Cambodian Journalists Alliance Association

Early rainy season, floods delay rice planting season

A water-logged rice field after heavy rains in Kralanh district, Siem Reap province, June 21, 2022. Photo Supplied
A water-logged rice field after heavy rains in Kralanh district, Siem Reap province, June 21, 2022. Photo Supplied

Ouk Chhorn, a 60-year-old farmer in Siem Reap province, is having a disastrous planting season so far. Not only has flooding washed away his seeds, but heavy rains are continuing and the price of fertilizer has also shot up.

The rains came unexpectedly early this year, said Mr. Chhorn, who lives in Kampong Trayorng village in Puok district, and because of last year’s insufficient harvest he was already low on seeds to sow.

“I have three hectares and I sowed my rice seeds in May, but there’s been damage to more than one hectare of that land due to flooding,” he said, adding that he couldn’t afford to sow his fields again.

He’d already used fertilizer on his paddy, he said, which costs up to 25,000 riel (about $61) a bag. Globally the price of fertilizer has also shot up due to sanctions on Russia, which is among the world’s largest exporters of the commodity.

Mr. Chhorn said that despite discussions with local authorities about the flooding issues affecting farmers’ crops, nothing had been done to help villagers yet.

This month, the Ministry of Agriculture warned that the rainy season would be heavier this year, affecting the cultivation of rice, especially in the central lowlands, where farmers sowed their paddies early.

Em Reatrey, a 26 year-old farmer in Puok district’s Chreas village, has had similar problems to Mr. Chhorn.

“Last year there was a delay [in farming] because the villagers had already sowed their fields but then there was no rain,” he said. The opposite happened this year, he said as “because there was a lot of water, it was not possible to sow.”

Having first sowed his own fields at the end of April, only to have them destroyed by the rains, Mr. Reatrey says he’s now going to have to sow them a second time – at great expense.

“It is also difficult because of the high cost of fertilizers and renting a tractor,” he added.

Another farmer, Phong Sith, 43, who lives in Chi Kraeng district in Siem Reap province, told CamboJA that himself and other villagers had not planted rice yet at all due to the flooding.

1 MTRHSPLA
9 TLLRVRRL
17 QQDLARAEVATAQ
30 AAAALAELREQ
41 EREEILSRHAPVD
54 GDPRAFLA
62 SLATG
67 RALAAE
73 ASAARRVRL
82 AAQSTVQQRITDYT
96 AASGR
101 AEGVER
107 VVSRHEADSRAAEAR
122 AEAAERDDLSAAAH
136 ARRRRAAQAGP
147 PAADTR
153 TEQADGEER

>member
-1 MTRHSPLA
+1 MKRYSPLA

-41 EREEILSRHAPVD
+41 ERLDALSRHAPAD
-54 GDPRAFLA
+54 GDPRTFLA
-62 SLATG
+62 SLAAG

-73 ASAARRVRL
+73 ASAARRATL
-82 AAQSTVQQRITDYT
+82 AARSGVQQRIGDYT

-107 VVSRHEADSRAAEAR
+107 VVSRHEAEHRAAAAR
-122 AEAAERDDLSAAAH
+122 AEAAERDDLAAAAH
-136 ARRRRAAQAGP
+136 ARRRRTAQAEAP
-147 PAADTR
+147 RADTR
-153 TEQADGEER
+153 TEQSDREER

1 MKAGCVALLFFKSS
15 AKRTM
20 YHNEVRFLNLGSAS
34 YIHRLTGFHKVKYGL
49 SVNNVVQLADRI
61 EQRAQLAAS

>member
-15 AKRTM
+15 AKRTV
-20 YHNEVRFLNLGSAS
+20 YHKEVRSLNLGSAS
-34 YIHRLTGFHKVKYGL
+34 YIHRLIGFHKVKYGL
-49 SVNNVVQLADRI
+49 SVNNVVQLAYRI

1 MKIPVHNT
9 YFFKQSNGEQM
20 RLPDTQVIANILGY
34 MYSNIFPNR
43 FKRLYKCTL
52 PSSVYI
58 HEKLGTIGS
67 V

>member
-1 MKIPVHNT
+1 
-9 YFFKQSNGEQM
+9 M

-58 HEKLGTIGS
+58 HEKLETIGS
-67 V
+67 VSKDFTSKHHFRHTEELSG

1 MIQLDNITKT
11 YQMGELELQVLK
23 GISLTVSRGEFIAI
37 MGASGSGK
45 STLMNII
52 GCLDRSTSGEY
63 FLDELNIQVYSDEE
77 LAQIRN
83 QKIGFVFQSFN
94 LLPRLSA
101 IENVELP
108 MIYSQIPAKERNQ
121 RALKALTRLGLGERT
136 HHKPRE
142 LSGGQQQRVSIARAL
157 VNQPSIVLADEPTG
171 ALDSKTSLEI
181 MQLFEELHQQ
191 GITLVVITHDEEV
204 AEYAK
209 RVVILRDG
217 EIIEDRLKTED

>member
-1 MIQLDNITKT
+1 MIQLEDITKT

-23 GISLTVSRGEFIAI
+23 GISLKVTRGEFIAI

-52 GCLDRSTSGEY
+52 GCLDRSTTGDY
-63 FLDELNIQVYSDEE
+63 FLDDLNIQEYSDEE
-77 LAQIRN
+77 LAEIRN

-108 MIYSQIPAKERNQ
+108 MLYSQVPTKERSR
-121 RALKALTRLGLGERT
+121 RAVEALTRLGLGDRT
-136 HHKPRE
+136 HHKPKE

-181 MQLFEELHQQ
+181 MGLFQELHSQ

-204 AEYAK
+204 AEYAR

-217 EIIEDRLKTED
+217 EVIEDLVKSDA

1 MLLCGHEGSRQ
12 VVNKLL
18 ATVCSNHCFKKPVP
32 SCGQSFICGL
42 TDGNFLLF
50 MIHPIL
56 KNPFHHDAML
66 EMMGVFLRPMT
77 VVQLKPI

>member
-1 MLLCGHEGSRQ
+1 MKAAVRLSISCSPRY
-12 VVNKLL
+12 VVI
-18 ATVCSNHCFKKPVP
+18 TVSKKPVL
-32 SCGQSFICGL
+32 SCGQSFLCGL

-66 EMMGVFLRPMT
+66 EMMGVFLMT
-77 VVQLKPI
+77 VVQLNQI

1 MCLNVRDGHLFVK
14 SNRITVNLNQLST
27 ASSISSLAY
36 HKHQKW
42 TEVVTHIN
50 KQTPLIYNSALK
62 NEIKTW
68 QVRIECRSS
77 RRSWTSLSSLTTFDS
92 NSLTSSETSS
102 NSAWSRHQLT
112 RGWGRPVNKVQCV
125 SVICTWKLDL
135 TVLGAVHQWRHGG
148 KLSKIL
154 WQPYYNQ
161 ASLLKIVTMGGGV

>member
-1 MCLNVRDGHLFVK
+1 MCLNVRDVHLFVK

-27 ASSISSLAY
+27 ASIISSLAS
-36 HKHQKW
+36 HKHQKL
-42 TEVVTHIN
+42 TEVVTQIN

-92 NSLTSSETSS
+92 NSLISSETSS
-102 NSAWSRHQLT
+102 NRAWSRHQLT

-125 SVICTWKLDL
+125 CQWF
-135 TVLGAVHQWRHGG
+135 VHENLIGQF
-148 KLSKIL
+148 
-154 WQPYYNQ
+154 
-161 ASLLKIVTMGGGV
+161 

“I do not know whether I’ll be able to sow at the beginning of July or the end of July. In previous years I’m already done by now,” Mr. Sith said.

A flooded rice field after heavy rains in Kampong Speu province, on April 2022. CamboJA

Tea Kimsoth, director of the Siem Reap Provincial Department of Agriculture, said that he’d inspected the flooded sites and the worst-affected area was Kdei Run commune in Puok district.

“Kdei Run commune was flooded and about 130 hectares were completely damaged. But the water has receded in some of the higher areas and the (rice) was revived,” Kimsoth said.

But he said that farmers in some places are going to have to plow and sow again.

“So far, about 20% of people have planted this year, compared to previous years when 60% to 70% of farmers in Siem Reap province had already planted,” Mr. Kimsoth added.

He said every year, authorities help provide rice seeds for farmers in the province, but this year there have been some bureaucratic delays.

Veng Sakhon, Minister of Agriculture said that only four provinces were thriving and cultivating faster than last year: Ratanakiri, Mondulkiri, Kratie and Stung Treng. In more than 20 other provinces, planting had been delayed because there was no dry season this year and floods have made it impossible for farmers to plow.

“They [farmers] are in a hurry to start plowing and sowing,” he said.

“The ministry has also requested the provincial Department of Agriculture, Forestry, and Fisheries to cooperate with local authorities to submit a request to the Food Preparation Commission chaired by the Ministry of Economy and Finance,” he added.

He also said he was hamstrung by bureaucracy, because whereas his ministry had previously been able to distribute seeds directly to farmers,  the process now went through the Ministry of Economy and Finance.

“No matter where I go, I cannot bring the seeds. It requires them [farmers] to prepare a proposal for the Ministry of Finance to provide seeds for the people,” he said, adding that it could take some time.

But San Sina, technical officer at the Secretariat of the Food Reserve System Management Committee at the Ministry of Economy and Finance, said the ministry was addressing the problem.

“The Secretariat team is working closely with sub-national authorities…to screen farmers for compliance with the criteria necessary to access the rice seeds,” he said.

Theng Savoeun, president of the Coalition of Cambodia Farmers Community Association (CCFC), explained that climate change was behind the problems.

“Even though the rainy season started early this year, what we are worried about is that at the end of the year there will be no rain. It is then that people’s agriculture faces a lack of water and damages crops,” he said.

He said it is difficult for people to adapt to climate change and called on the government to educate people about how to prepare and respond to crises like droughts and floods.

“The ministry and the authorities need to take action by researching which varieties of crops are available in the short term that can help people harvest quickly and whether the seeds are weather-resistant so that farmers can use them despite climate change,” he said.